I woke up at 6:30am ready and excited to start my day. It wasn’t just any other Saturday; no, this Saturday I was going to experience working on my first event out of college! I put on my makeup – way too dark for that early in the morning but perfect for an evening event – before I ran out the door to get to the office on time. I was five minutes late. Despite my obsessive need to always be on time, I refused to let that get to me. I started in on my to-do list and quickly got into the fast-paced flow of the day. As our whole team kept up the go-go-go spirit, I found myself thinking how smoothly everything was going and how I didn’t feel freaked out or anxious even as we got closer to the beginning of the event. All was going well until one of the guests became annoyed by their room reservation. Though I tried my best to stay calm and accommodating, nothing seemed to work. Before I knew it, I was being yelled at and spoken to so aggressively that I felt my skin heat up and start to tingle. Seemingly in a single moment, everything started to become overwhelming. I’m not really sure what specifically led to me crying in a corner of the venue – most likely, it was a succession of small mistakes and a verbal attack that I blew way out of proportion – but when one of our planners found me I must have looked like a mess. Good southern girls don’t ever look like a mess. She gave me a hug, made sure I was alright, and then took my phone to complete the phone call I had been trying to make a few minutes earlier. She assisted the guest and got the room sorted.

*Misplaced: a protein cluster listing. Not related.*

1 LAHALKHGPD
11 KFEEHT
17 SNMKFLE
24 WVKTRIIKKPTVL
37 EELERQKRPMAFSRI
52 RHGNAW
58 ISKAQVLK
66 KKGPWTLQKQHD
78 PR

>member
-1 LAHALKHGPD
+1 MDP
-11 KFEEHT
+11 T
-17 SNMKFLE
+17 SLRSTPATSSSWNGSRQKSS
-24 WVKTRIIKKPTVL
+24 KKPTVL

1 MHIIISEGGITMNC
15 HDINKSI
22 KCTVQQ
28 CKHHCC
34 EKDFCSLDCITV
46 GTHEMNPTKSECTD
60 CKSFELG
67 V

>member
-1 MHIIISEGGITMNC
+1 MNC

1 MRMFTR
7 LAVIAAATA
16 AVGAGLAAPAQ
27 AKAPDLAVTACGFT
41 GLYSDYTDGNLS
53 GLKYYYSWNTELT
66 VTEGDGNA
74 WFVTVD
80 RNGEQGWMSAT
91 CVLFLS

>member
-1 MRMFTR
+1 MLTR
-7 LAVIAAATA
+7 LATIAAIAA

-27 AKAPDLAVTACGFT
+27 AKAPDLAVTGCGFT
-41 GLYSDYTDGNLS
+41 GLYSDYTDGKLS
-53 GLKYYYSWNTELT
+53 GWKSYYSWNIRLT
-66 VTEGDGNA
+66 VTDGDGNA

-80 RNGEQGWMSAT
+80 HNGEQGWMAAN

That’s when I realized something very important: while I make a pretty good office manager, I would make a terrible planner! I watched our planning team effortlessly execute the beautiful event as I tried to get my weepy self together. I was a little embarrassed by my lack of experience and my inability to diffuse the situation. I greatly admire the talent and grace that our planners possess. Watching our team work through mishaps with happy faces and confidence made me want to be more like them. I was motivated by their poise to pick myself up, smile at everyone as if nothing had happened, and continued to carry out my duties. I made it through the remainder of the evening tired and emotionally spent, but I made it through and I will always be proud of that. I would be lying if I didn’t admit that afterward I returned home to cry some more. I found my sweet boyfriend waiting with tea, prepared to listen to me dump my emotions onto him in the aftermath of the experience. He listened attentively, reminding me at appropriate times that it was my first event and I did my best, all while giving me a foot rub. (I told Preston that and he insisted I include that tidbit!)
My first event taught me much more than I could have ever expected it to. When you plan events on a college campus, I remember the biggest issues being whether or not the band was cool and fighting with administration on having an open bar for the (of age) students. The real world is a bit more complicated. My first event showed me that I have to be prepared for anything and be comfortable taking on any challenge on a very short deadline. The most important thing I learned was that nothing should be taken personally. I believe that this may be true in any company, but especially with events. You have to be thick skinned to be a planner; that’s something I am not, but I’m working on it with the help of an amazing and supportive team.
What is your best advice for someone just starting out?